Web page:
To study, so as to be able to clearly understand, promote and protect the principles of cooperation;
To face any assault on cooperation and its principles with courage and determination.
I am sure that the reader is now thinking, “such lofty principles are mere rhetoric. How can we expect our cooperative leaders to put aside their self-interest and act in such an honorable and selfless way?”
I would argue that it is in our cooperative leadership’s self – interest to act precisely in the way I have described. What benefits ultimately accrue to the leader, who everyone knows has looted a cooperative, or filled its posts with his friends and families, or abused his trust by giving contracts and benefits in return for favours ? While such “leader” may survive for a while, ultimately they earn their just rewards.
Think, for a moment, what benefits might accrue to the cooperative leader who works selflessly, with dedication, diligence and honesty, to build a vital, strong cooperative structure. Would not that individual earn the respect, trust, admiration and – if he or she may so choose – the votes of the thousands, or tens of thousands, whose lives have improved as a result? That is real self-interest.
How, then, can we help to ensure that our leadership becomes the true guardian of cooperative values? I believe that the answers should be self- evident.
First, all who truly believe that genuine cooperation is important to our nation’s development must join to ensure that our present archaic and repressive cooperative legislation is replaced by new laws that place responsibility and accountability where they belong, with those who own their cooperatives.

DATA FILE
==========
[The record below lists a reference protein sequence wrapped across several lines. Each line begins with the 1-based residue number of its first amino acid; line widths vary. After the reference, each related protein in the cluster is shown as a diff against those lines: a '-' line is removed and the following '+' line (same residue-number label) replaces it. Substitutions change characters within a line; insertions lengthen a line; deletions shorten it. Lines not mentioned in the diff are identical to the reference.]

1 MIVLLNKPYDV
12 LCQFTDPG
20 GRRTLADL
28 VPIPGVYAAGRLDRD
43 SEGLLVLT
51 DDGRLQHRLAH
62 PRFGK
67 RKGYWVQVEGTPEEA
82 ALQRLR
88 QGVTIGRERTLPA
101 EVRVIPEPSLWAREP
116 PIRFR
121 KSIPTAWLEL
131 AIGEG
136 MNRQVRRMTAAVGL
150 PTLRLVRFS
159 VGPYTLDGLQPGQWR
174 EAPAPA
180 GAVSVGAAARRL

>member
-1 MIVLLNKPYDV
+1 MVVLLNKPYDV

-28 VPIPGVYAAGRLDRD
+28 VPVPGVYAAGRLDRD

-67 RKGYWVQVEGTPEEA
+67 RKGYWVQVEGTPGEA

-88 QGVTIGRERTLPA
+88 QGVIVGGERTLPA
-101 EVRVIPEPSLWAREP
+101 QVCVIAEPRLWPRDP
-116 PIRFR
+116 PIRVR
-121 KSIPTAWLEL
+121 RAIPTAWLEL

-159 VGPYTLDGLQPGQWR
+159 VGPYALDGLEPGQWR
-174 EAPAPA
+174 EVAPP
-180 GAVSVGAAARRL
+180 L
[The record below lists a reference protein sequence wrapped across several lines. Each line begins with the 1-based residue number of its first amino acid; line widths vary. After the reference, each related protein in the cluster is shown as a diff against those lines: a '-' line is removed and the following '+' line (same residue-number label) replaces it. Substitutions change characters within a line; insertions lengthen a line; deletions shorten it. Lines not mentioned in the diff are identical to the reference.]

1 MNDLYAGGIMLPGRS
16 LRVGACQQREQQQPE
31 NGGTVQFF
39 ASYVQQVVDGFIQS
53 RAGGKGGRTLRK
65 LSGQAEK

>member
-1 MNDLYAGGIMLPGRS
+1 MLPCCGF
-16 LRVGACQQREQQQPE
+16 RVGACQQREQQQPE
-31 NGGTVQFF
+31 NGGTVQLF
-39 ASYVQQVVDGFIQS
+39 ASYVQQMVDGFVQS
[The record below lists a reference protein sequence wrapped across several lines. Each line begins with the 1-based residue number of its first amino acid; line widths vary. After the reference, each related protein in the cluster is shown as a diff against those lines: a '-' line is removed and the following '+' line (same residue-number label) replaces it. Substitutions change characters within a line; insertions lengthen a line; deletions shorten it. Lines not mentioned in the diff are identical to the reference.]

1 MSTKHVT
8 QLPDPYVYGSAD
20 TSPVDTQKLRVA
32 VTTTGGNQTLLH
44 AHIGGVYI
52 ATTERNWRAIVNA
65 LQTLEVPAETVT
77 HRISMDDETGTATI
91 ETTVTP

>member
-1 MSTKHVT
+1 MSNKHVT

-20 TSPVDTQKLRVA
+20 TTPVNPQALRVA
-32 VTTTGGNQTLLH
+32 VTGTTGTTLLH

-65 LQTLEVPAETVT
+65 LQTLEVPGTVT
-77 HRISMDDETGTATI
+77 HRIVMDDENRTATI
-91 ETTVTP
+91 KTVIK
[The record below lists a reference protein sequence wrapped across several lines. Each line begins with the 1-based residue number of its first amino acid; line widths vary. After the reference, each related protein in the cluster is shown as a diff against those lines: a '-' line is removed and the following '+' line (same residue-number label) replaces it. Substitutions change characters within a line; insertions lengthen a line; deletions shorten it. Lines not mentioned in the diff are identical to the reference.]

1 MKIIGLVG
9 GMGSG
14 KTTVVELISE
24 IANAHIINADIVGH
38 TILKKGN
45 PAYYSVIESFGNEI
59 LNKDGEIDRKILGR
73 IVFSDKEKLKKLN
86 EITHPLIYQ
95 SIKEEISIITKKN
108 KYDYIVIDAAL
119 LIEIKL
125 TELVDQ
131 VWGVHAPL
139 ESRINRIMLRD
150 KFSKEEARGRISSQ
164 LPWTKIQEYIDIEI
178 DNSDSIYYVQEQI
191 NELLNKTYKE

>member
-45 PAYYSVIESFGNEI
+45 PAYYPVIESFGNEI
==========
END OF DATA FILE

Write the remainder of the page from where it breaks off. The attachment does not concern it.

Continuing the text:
Second, even now our present generation of cooperative leaders must recognize, and must act to preserve and protect those rights that they have even under the present law. They must say no to regulations that are illegal and, if necessary, they must seek the assistance of the courts to establish that principle. They must find ways and means to return to the government the equity that presently acts as an excuse for interference and control. They must thank the government for having so kindly loaned its officers to assist them in their early stages but make clear that they now need true professionals to achieve their potential. They must build their membership into a constituency that is able and willing to act to defend the interests of cooperation.
Third, those in government who understand cooperation and its principle, must take the lead in withdrawing from the over regulation and direct management of cooperative, leaving these people’s institutions to regulate and manage themselves.
Fourth, we must all bring the same energy and commitment in educating and training a new generation of leaders that we earlier brought to the promotion and support of cooperatives. This must begin with the education of the members and must continue until each cooperative institution, whether society, union or federation, is led by individuals whose purpose is to serve with diligence, commitment and virtue.
It is now a great many year since, by accident, I happened to become involved with cooperatives. It was my good fortune to work with leaders like Shri Tribhuvandas Patel, who exemplified the principles and practices of cooperation. And I saw how these principles could transform the lives of tens of thousands of people.
If we can again create the environment, opportunity and education, our village will provide a new generation of leaders who will not only rebuild our cooperative movement, but help us to build a truly great nation. This, Then, is the task ahead. We know it can be done. We know how to do it. It is only a question of whether we have the will to proceed.